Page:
In this June 26, 2008 file photo John Yoo, a law professor at the University of California at Berkeley, testifies on Capitol Hill in Washington.
Susan Walsh, File/AP Photo

Even John Yoo has his limits

John Yoo’s reputation is well deserved. The conservative law professor at UC Berkeley is perhaps best known as the principal author of the Bush/Cheney “torture memos” – defending the so-called “enhanced interrogation techniques” – during Yoo’s tenure at the Justice Department’s Office of Legal Counsel.
And when it came to torture and national security, the conservative lawyer was largely in the “anything goes” category. But apparently, even Yoo has his limits.
As former Vice President Dick Cheney argued on Sunday that the CIA’s aggressive interrogation of terrorism suspects did not amount to torture, the man who provided the legal rationale for the program said that in some cases it had perhaps gone too far.
Former Justice Department lawyer John Yoo said the sleep deprivation, rectal feeding and other harsh treatment outlined in a U.S. Senate report last week could violate anti-torture laws.
“If these things happened as they’re described in the report … they were not supposed to be done. And the people who did those are at risk legally because they were acting outside their orders,” Yoo said on CNN’s “Fareed Zakaria GPS.”
In an interview on C-SPAN, Yoo added, “Looking at it now, I think of course you can do these things cumulatively or too much that it would cross the line of the anti-torture statute.”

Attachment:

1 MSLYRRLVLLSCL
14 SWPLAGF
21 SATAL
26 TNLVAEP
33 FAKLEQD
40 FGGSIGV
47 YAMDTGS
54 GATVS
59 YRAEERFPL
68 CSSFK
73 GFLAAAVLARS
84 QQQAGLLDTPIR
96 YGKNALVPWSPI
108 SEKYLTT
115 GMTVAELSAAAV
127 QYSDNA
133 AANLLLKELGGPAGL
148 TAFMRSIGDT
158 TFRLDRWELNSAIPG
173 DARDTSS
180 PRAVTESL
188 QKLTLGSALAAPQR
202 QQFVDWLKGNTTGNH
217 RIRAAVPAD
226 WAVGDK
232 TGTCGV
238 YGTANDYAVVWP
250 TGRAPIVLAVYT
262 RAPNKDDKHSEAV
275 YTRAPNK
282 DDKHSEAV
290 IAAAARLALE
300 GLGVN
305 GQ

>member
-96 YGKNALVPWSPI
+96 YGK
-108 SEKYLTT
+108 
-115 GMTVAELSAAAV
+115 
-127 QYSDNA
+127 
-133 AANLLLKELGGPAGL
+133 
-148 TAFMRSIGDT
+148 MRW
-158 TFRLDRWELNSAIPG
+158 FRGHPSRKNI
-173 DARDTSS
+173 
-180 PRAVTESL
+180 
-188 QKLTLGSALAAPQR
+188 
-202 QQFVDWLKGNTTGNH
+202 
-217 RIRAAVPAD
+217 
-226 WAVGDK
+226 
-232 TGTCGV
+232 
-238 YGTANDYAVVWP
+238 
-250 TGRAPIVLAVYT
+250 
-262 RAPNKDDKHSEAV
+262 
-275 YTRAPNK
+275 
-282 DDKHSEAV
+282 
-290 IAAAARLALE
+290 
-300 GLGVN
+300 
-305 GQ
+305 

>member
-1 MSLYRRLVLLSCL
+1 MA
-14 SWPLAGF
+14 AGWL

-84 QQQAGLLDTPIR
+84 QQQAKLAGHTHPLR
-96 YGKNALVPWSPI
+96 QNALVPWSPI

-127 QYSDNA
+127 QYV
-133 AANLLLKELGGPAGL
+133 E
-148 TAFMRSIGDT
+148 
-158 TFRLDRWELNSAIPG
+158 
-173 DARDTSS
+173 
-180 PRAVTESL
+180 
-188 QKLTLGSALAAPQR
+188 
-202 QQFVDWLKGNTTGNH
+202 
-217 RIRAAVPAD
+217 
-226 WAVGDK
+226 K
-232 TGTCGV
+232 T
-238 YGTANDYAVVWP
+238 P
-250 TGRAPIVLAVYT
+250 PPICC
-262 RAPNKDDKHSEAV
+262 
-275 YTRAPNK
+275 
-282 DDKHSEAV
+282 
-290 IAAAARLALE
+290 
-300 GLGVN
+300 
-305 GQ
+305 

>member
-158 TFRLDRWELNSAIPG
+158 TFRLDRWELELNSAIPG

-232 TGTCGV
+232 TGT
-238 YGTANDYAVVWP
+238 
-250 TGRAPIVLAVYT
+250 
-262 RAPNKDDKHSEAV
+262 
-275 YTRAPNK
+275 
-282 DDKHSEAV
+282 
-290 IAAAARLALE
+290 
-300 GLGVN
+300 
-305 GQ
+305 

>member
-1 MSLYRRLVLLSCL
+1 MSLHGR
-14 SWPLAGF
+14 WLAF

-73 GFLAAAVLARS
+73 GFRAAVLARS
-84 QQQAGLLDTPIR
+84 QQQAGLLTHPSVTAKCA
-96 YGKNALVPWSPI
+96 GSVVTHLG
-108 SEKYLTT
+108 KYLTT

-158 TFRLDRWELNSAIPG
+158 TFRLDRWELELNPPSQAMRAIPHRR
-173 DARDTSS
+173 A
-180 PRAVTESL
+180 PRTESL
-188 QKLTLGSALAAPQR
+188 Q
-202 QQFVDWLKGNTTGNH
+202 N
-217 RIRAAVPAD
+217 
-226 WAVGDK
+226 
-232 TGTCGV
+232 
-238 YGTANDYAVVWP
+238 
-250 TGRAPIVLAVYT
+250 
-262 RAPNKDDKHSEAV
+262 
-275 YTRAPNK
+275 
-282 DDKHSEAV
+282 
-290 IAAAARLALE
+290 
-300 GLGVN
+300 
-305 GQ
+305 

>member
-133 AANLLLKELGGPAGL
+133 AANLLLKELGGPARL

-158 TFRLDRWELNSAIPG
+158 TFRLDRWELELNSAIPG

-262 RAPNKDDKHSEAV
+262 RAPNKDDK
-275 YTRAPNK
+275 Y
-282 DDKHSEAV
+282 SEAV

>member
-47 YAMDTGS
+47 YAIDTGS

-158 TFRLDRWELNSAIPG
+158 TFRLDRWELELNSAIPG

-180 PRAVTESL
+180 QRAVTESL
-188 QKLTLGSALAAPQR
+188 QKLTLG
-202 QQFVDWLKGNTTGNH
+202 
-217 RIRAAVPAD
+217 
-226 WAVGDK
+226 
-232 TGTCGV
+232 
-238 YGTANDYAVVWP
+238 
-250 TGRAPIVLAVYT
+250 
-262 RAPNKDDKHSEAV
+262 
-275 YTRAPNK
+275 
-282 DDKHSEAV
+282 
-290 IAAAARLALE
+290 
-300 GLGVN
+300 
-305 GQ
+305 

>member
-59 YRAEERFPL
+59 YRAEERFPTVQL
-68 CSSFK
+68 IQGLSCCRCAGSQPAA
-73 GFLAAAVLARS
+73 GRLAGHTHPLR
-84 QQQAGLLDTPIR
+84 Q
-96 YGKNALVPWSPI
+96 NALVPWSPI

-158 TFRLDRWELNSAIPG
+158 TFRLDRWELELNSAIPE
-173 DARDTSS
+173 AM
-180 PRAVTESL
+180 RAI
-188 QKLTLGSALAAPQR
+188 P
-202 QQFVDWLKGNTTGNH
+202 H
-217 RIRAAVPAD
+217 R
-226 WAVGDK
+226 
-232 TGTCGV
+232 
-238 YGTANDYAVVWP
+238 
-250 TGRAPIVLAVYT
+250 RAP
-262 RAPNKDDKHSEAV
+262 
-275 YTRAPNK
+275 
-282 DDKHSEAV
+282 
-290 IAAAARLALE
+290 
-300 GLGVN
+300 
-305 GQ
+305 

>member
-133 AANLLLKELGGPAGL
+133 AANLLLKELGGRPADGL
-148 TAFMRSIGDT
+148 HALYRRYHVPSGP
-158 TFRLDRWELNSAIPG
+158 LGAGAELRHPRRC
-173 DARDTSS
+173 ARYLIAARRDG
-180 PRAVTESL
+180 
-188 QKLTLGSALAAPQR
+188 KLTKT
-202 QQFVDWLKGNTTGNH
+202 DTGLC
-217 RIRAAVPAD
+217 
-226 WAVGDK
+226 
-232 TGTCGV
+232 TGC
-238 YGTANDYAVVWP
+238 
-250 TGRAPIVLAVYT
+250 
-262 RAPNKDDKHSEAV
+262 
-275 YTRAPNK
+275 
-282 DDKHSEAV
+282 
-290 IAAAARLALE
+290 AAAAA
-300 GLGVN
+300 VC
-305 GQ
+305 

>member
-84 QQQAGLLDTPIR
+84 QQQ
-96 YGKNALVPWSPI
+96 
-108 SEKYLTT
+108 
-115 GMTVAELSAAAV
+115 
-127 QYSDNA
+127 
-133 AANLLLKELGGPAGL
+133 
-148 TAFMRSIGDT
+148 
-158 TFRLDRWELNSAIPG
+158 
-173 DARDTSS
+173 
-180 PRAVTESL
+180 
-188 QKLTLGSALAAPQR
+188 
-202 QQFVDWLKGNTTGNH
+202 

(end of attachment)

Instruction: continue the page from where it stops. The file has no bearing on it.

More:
Just to be clear, this is not to suggest Yoo endorses or agrees with the torture report released last week by the Senate Intelligence Committee. On the contrary, it’s quite clear that he does not.
But as a political matter, his willingness to draw legal lines now, in light of the new revelations, creates an interesting dynamic.
We know, for example, that according to the CIA’s records, rectal feeding and hydration were forced on detainees without medical need.
According to former CIA director Michael Hayden, that wasn’t illegal and it wasn’t torture.
According to former Vice President Dick Cheney, that wasn’t illegal and it wasn’t torture.
According to Karl Rove, that wasn’t illegal and it wasn’t torture.
But according to John Yoo, this crossed the line. In other words, a variety of leading Republican voices haven’t just embraced torture as a legitimate tool, they’ve positioned themselves to the right of the torture-memo author who helped give the Bush/Cheney White House the green light in the first place.